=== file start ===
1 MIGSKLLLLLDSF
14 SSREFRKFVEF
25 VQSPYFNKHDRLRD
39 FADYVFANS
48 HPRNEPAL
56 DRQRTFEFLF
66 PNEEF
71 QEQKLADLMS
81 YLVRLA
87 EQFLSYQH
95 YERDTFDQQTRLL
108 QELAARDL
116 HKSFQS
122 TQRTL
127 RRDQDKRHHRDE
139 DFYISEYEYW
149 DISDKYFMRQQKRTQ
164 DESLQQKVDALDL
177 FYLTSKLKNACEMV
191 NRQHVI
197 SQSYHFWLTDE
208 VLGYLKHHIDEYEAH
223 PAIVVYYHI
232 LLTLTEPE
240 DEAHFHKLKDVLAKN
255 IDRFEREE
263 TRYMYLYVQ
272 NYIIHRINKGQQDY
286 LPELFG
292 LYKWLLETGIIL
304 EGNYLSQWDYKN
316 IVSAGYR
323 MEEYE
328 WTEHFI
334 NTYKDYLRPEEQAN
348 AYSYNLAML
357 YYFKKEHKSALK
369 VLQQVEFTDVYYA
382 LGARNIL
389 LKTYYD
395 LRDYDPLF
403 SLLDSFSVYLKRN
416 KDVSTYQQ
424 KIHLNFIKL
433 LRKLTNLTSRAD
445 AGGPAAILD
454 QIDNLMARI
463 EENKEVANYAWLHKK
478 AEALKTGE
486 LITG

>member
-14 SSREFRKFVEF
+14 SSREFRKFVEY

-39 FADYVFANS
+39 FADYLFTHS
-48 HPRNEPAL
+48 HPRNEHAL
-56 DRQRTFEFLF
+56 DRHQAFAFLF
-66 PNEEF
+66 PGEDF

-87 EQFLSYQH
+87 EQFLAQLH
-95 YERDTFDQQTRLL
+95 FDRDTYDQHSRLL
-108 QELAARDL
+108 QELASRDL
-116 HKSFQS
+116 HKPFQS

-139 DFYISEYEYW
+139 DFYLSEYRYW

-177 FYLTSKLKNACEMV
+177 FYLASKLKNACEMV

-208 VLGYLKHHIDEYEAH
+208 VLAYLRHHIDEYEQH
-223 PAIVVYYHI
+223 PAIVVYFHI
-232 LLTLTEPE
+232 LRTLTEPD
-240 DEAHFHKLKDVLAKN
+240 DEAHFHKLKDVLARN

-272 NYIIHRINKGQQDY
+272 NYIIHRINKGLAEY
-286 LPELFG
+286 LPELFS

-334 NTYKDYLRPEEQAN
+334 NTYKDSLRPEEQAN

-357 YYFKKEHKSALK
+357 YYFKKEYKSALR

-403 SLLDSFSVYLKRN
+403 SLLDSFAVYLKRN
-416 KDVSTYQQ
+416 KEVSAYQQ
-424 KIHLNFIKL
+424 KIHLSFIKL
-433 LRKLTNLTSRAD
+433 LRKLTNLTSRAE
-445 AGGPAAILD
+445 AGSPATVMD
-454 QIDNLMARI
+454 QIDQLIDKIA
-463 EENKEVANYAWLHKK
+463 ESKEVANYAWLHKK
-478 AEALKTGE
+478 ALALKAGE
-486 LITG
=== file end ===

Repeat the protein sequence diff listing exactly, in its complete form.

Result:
1 MIGSKLLLLLDSF
14 SSREFRKFVEF
25 VQSPYFNKHDRLRD
39 FADYVFANS
48 HPRNEPAL
56 DRQRTFEFLF
66 PNEEF
71 QEQKLADLMS
81 YLVRLA
87 EQFLSYQH
95 YERDTFDQQTRLL
108 QELAARDL
116 HKSFQS
122 TQRTL
127 RRDQDKRHHRDE
139 DFYISEYEYW
149 DISDKYFMRQQKRTQ
164 DESLQQKVDALDL
177 FYLTSKLKNACEMV
191 NRQHVI
197 SQSYHFWLTDE
208 VLGYLKHHIDEYEAH
223 PAIVVYYHI
232 LLTLTEPE
240 DEAHFHKLKDVLAKN
255 IDRFEREE
263 TRYMYLYVQ
272 NYIIHRINKGQQDY
286 LPELFG
292 LYKWLLETGIIL
304 EGNYLSQWDYKN
316 IVSAGYR
323 MEEYE
328 WTEHFI
334 NTYKDYLRPEEQAN
348 AYSYNLAML
357 YYFKKEHKSALK
369 VLQQVEFTDVYYA
382 LGARNIL
389 LKTYYD
395 LRDYDPLF
403 SLLDSFSVYLKRN
416 KDVSTYQQ
424 KIHLNFIKL
433 LRKLTNLTSRAD
445 AGGPAAILD
454 QIDNLMARI
463 EENKEVANYAWLHKK
478 AEALKTGE
486 LITG

>member
-14 SSREFRKFVEF
+14 SSREFRKFVEY

-39 FADYVFANS
+39 FADYLFTHS
-48 HPRNEPAL
+48 HPRNEHAL
-56 DRQRTFEFLF
+56 DRHQAFAFLF
-66 PNEEF
+66 PGEDF

-87 EQFLSYQH
+87 EQFLAQLH
-95 YERDTFDQQTRLL
+95 FDRDTYDQHSRLL
-108 QELAARDL
+108 QELASRDL
-116 HKSFQS
+116 HKPFQS

-139 DFYISEYEYW
+139 DFYLSEYRYW

-177 FYLTSKLKNACEMV
+177 FYLASKLKNACEMV

-208 VLGYLKHHIDEYEAH
+208 VLAYLRHHIDEYEQH
-223 PAIVVYYHI
+223 PAIVVYFHI
-232 LLTLTEPE
+232 LRTLTEPD
-240 DEAHFHKLKDVLAKN
+240 DEAHFHKLKDVLARN

-272 NYIIHRINKGQQDY
+272 NYIIHRINKGLAEY
-286 LPELFG
+286 LPELFS

-334 NTYKDYLRPEEQAN
+334 NTYKDSLRPEEQAN

-357 YYFKKEHKSALK
+357 YYFKKEYKSALR

-403 SLLDSFSVYLKRN
+403 SLLDSFAVYLKRN
-416 KDVSTYQQ
+416 KEVSAYQQ
-424 KIHLNFIKL
+424 KIHLSFIKL
-433 LRKLTNLTSRAD
+433 LRKLTNLTSRAE
-445 AGGPAAILD
+445 AGSPATVMD
-454 QIDNLMARI
+454 QIDQLIDKIA
-463 EENKEVANYAWLHKK
+463 ESKEVANYAWLHKK
-478 AEALKTGE
+478 ALALKAGE
-486 LITG